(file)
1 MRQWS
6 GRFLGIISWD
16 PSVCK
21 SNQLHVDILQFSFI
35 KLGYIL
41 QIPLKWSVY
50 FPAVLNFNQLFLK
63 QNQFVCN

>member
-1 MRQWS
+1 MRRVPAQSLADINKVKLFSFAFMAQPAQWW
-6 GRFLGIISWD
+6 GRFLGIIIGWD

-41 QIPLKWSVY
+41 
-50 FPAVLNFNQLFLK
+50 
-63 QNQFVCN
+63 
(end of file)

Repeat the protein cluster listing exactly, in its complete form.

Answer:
1 MRQWS
6 GRFLGIISWD
16 PSVCK
21 SNQLHVDILQFSFI
35 KLGYIL
41 QIPLKWSVY
50 FPAVLNFNQLFLK
63 QNQFVCN

>member
-1 MRQWS
+1 MRRVPAQSLADINKVKLFSFAFMAQPAQWW
-6 GRFLGIISWD
+6 GRFLGIIIGWD

-41 QIPLKWSVY
+41 
-50 FPAVLNFNQLFLK
+50 
-63 QNQFVCN
+63 